News Brief

Here’s What We Know About #ZimShutDown2016

A citizen-organized “stay-away” in response to Zimbabwe President Robert Mugabe’s corrupt government and the nation’s collapsed economy has transformed the capital Harare into a ghost town.

Zimbabweans are fed up with President Robert Mugabe’s brutality, failed government and sputtering economy.

Though Mugabe, 92, ruled Zimbabwe since 1980, it’s the first time since the Congress of Trade Unions led shutdowns in the mid 1990s that Zimbabweans demonstrated by vowing to stay indoors Wednesday in a national "stay-away" day called #ZimShutDown2016, CNN reports.

Many of Zimbabwe’s urban centers turned into ghost towns as citizens from a variety of professional backgroundsteachers, doctors, nursesabandoned work, forgoing income, in an effort to put pressure on the government to address the nation’s economic collapse that has rendered the local currency virtually worthless and has produced a cash shortage. Consequently, according to the Financial Gazette, nearly 80 percent of the population live in abject poverty.

Compounded economic hardship, joblessness, and unpaid salaries for the month of June have pushed citizens, regardless of political affiliation, to respond to the social media campaign and messages transmitted through mobile app WhatsApp to shut everything down, according to the Financial Gazette.

Leading up to Wednesday's protest, Supa Mandiwanzira, minster of Information, Communication and Technology, warned citizens against using social media to transmit politically charged messages.

"It's important for everybody to understand that anything you post on social media or over the top services can be traced back to who started them," Mandiwanzira explains to the state-owned Chronicle.

There were complaints on social media that the messaging app has been blocked for several hours Wednesday morning. The Media Institute of Southern Africa in Zimbabwe responded saying, we are "gravely concerned with the apparent disabling of the WhatsApp platform."

"Our patience has been strained. Our members are hungry and angry. Government cannot say it is broke given its high level [of] opulence, while our members are suffering," Raymond Majongwe, secretary general of the Progressive Teachers Union of Zimbabwe, says according to CNN.

Zimbabwe police have responded with tear gas and arrested approximately 100 people between the capital Harare, Bulawayo and Victoria Falls on Wednesday in connection to looting. And on Friday, a warehouse on the border between Zimbabwe and South Africa burned to the ground, referred to as the Beitbridge Revolt. The arson is reportedly a symbolic gesture for the recently implemented import restrictions on the most basic goods. Three people have been arrested in connection to the arson.

Pastor Evan Mawarire has been credited for initiating the social media campaign #ZimShutDown2016, which has attracted thousands of followers. In April, he started hashtag #ThisFlag urging Zimbabweans to mobilize in order to dismantle "rampant and runaway corruption by government and government ministers."

"We have called for a complete shutdown of the country today in protest of the government that has completely failed to look after its citizenry‚ and failed to listen to the demands of its citizenry‚" Mawarire tells local radio of Wednesday's protest.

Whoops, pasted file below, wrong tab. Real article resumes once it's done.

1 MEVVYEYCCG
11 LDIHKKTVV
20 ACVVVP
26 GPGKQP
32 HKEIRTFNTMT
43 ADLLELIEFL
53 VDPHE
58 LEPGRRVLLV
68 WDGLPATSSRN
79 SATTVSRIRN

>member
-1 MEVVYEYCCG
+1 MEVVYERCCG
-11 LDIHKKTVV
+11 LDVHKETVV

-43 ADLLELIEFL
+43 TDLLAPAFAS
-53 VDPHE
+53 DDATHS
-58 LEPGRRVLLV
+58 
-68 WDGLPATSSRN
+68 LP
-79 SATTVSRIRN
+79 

He also has urged citizens to stage another stay-away on Wednesday and Thursday next week if the government fails to respond to their demands.

Also protest group Tajamuka, recently connected to the main opposition Movement for Democratic Change (MDC) led by Morgan Tsvangirai as well as demonstrations in Harare and Beitbridge, have called on citizens to continue the momentum of the previous two days by marching to the State House on Saturday.

“We are just doing this as angry citizens seeking solutions to our problems. We need jobs, we need a better (life),” the group says.

News Brief
Podcast cover art.

Bobi Wine's Release Detailed in Latest Episode of 'The Messenger'

Trauma is the topic on the podcast's latest episode: "The Ballot or The Bullet."

The latest episode of The Messenger is something to behold.

Created by Sudanese-American rapper Bas, The Messenger throws the spotlight on the thunderous circumstances many African countries face, with a close focus on Ugandan politician Bobi Wine.

In his most recent traumatic experience, Wine and his wife Barbara Itungo Kyagulanyi were released from a nearly two-week military house arrest following the ruling of a Ugandan court. Keeping up with current events and circumstances that Wine finds himself in, the latest episode of the podcast recounts the traumatic events that led to Wine's very public abuse and eventual house arrest.

Upon his release, Wine spoke with The Messenger and had this to say, "I want to remind the world that we went in this election knowing how corrupt the staff of the electoral commission is. We saw this through the campaign and the world saw how much was oppressed, how biased and one sided the electoral commission was, and how much it was in the full grip of General Museveni. And therefore we are going to test every legal test, we shall take every legal test. We shall take every legal step. And indeed we shall take every moral and morally proactive, nonviolent, but legal and peaceful step to see that we liberate ourselves. The struggle has not ended. It is just beginning."

Listen to Episode 7 of The Messenger here.

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